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Maaveeran Is A Very Strange Sporadically Interesting Superhero Film




Maaveeran(Tamil,Streaming on Prime Video)

Starring Sivakarthikeyan, Aditi  Shankar, Mysskin

Directed  by Madonne Ashwin

Rating: ** ½ (two and a  half)

Maaveeran has some strong writing going into the  goofy satire   on corruption in high(rise) places.Even when the leading man  Sivakarthikeyan acquires superhero  powers in a freak accident(a  sort of Minnal  Murali with selfesteem issues)  and he starts hearing  voice  commanding him to do all kinds of heroic things,we are never  sure if this a case of sloppy satire or undetected  schizophrenia.

The  amusing irony is that no character in Maaveeran  would know what  ‘schizoprenia’  is or to how to spell it. The  sheer proletarianism of  the plot ,its disarming naivete, will  get the audience rooting for  the unassuming  characters.

Sivakarthikeyan is  not a  great actor  by any yardstick. Here,  he  doesn’t aspire to the heroics of  his colleagues in Tamil cinema like Vijay and Suriya routinely attempt. If we look for  a Bollywood equivalent  to  Sivakarthikeyan it would have to be Ayushmann Khurrana. They both fill a slot for the workingclass  hero who will never be a superhero even for  his loved ones.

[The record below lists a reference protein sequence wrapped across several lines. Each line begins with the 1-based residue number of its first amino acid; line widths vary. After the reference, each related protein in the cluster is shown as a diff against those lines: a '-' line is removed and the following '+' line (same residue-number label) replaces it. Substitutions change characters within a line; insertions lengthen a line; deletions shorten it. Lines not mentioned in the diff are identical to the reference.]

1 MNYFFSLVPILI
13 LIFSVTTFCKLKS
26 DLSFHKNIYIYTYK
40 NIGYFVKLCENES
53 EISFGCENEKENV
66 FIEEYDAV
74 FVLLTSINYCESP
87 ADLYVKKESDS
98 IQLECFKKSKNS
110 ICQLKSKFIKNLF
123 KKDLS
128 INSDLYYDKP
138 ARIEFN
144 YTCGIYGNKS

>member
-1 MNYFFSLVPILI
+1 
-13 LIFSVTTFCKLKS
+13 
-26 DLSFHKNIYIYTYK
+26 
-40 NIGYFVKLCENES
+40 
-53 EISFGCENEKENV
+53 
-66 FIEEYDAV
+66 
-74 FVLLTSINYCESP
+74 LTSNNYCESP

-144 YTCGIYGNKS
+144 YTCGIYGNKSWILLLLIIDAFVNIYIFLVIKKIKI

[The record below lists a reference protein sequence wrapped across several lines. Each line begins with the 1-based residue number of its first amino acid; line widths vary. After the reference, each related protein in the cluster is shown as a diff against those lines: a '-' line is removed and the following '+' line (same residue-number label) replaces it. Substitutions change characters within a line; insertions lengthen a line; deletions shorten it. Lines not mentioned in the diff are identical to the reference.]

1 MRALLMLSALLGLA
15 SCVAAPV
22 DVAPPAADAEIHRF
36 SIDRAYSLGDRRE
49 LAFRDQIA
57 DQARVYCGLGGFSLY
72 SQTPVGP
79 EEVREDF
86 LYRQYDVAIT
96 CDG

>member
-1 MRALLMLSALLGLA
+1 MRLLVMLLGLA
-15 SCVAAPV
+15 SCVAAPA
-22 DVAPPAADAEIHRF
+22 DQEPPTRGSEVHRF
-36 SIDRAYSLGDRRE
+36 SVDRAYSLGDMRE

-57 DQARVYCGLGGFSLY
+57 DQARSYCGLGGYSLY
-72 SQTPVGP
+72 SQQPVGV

As a talented but struggling cartoonist Sivakarthikeyan’s Sathya is exploited or humiliated by everyone including his bullish mother who at one point  wishes she had no son rather than  coward  like Sathya. Sathya’s emotional thrashing continues right till the end as he battles governmental corruption with a superhero voice egging him on to stand up for the downtrodden,a task Sathya is grossly unequal to.

The writing is  remarkably self-mocking, as if to tell us that all the larger-than-life Jawaans, Pathans  and  Tara Singhs we cheer for are mere  illusions. Sathya  represents the  common man’s  agonizing helplessness. There  is  a sequence where  a goon walks in,  peeps into Sathya’s sister in the bathroom and saunters out of the house. Sathya rages  at the  humiliation. But returns beaten and heckled  after confronting the goon.

A  large  part of the ongoing drama seeks out the dormant valour in Sathya as he  is pitched against a monstrously  corrupt politician  Jeyakodi(Mysskin).A  superhero’s voice , a rousing aural  performance  by Vijay Sethupathi, guides Sathya  to take on  Jeyakodi and his goons.

  The  best chunks in the  innovative  though over-cocky  screenplay  are when the ‘voice’ guides Sathya during  physical  fights.These, and not the theatrical drama  on corruption, are the  central attraction in this potentially explosive film on  corruption and the  common man.

Maaveeran sets up a promising theme: a government sponsored highrise  for the poor  constructed so poorly  it can collapse any moment. But the  treatment of the theme is  stamped with theatrical  antics and characters , like the one played by that annoying omnipresent  comic relief  Yogi who plays a patchworker going around filling holes in the highrise.

Finally  it all seems more commendable for what it  attempts than what it achieves.At  least the fight against corruption doesn’t seem like a mockery of the middleclass.At least the hero is one of us.

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